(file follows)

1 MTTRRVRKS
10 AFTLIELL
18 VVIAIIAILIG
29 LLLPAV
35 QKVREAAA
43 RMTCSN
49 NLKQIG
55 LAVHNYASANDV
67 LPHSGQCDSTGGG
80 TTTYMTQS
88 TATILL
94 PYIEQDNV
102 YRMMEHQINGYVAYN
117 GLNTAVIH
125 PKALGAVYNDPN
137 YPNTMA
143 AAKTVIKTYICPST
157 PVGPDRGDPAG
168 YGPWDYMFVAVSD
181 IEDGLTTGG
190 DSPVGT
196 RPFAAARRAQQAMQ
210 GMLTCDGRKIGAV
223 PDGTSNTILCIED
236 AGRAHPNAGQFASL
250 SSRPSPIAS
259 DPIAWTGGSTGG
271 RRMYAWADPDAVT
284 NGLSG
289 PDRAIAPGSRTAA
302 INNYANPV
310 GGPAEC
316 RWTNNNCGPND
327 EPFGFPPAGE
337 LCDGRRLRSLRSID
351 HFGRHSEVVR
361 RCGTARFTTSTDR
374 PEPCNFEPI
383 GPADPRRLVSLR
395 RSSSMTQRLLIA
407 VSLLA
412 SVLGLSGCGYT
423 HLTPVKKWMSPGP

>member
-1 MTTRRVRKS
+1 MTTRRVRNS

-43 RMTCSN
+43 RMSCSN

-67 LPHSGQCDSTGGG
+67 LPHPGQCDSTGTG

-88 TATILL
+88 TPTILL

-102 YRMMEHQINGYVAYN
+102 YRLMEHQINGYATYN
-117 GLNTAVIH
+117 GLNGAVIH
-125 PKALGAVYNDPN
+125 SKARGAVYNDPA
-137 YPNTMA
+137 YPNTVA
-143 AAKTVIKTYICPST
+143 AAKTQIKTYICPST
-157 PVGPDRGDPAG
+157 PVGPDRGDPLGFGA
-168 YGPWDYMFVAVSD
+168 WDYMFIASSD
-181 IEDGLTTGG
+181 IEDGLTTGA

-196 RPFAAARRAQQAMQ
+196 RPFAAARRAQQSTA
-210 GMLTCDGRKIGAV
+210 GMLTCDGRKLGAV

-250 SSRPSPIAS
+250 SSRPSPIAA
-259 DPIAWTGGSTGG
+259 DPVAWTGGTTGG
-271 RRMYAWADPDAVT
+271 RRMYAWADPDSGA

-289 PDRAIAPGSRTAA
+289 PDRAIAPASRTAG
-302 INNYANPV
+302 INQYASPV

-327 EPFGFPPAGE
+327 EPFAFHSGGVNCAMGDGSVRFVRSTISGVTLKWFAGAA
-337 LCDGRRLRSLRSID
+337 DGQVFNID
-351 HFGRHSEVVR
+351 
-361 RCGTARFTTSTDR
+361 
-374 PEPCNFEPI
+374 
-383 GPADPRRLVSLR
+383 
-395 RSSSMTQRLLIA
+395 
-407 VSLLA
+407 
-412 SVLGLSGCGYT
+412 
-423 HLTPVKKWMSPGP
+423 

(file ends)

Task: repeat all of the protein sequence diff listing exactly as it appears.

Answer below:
1 MTTRRVRKS
10 AFTLIELL
18 VVIAIIAILIG
29 LLLPAV
35 QKVREAAA
43 RMTCSN
49 NLKQIG
55 LAVHNYASANDV
67 LPHSGQCDSTGGG
80 TTTYMTQS
88 TATILL
94 PYIEQDNV
102 YRMMEHQINGYVAYN
117 GLNTAVIH
125 PKALGAVYNDPN
137 YPNTMA
143 AAKTVIKTYICPST
157 PVGPDRGDPAG
168 YGPWDYMFVAVSD
181 IEDGLTTGG
190 DSPVGT
196 RPFAAARRAQQAMQ
210 GMLTCDGRKIGAV
223 PDGTSNTILCIED
236 AGRAHPNAGQFASL
250 SSRPSPIAS
259 DPIAWTGGSTGG
271 RRMYAWADPDAVT
284 NGLSG
289 PDRAIAPGSRTAA
302 INNYANPV
310 GGPAEC
316 RWTNNNCGPND
327 EPFGFPPAGE
337 LCDGRRLRSLRSID
351 HFGRHSEVVR
361 RCGTARFTTSTDR
374 PEPCNFEPI
383 GPADPRRLVSLR
395 RSSSMTQRLLIA
407 VSLLA
412 SVLGLSGCGYT
423 HLTPVKKWMSPGP

>member
-1 MTTRRVRKS
+1 MTTRRVRNS

-43 RMTCSN
+43 RMSCSN

-67 LPHSGQCDSTGGG
+67 LPHPGQCDSTGTG

-88 TATILL
+88 TPTILL

-102 YRMMEHQINGYVAYN
+102 YRLMEHQINGYATYN
-117 GLNTAVIH
+117 GLNGAVIH
-125 PKALGAVYNDPN
+125 SKARGAVYNDPA
-137 YPNTMA
+137 YPNTVA
-143 AAKTVIKTYICPST
+143 AAKTQIKTYICPST
-157 PVGPDRGDPAG
+157 PVGPDRGDPLGFGA
-168 YGPWDYMFVAVSD
+168 WDYMFIASSD
-181 IEDGLTTGG
+181 IEDGLTTGA

-196 RPFAAARRAQQAMQ
+196 RPFAAARRAQQSTA
-210 GMLTCDGRKIGAV
+210 GMLTCDGRKLGAV

-250 SSRPSPIAS
+250 SSRPSPIAA
-259 DPIAWTGGSTGG
+259 DPVAWTGGTTGG
-271 RRMYAWADPDAVT
+271 RRMYAWADPDSGA

-289 PDRAIAPGSRTAA
+289 PDRAIAPASRTAG
-302 INNYANPV
+302 INQYASPV

-327 EPFGFPPAGE
+327 EPFAFHSGGVNCAMGDGSVRFVRSTISGVTLKWFAGAA
-337 LCDGRRLRSLRSID
+337 DGQVFNID
-351 HFGRHSEVVR
+351 
-361 RCGTARFTTSTDR
+361 
-374 PEPCNFEPI
+374 
-383 GPADPRRLVSLR
+383 
-395 RSSSMTQRLLIA
+395 
-407 VSLLA
+407 
-412 SVLGLSGCGYT
+412 
-423 HLTPVKKWMSPGP
+423 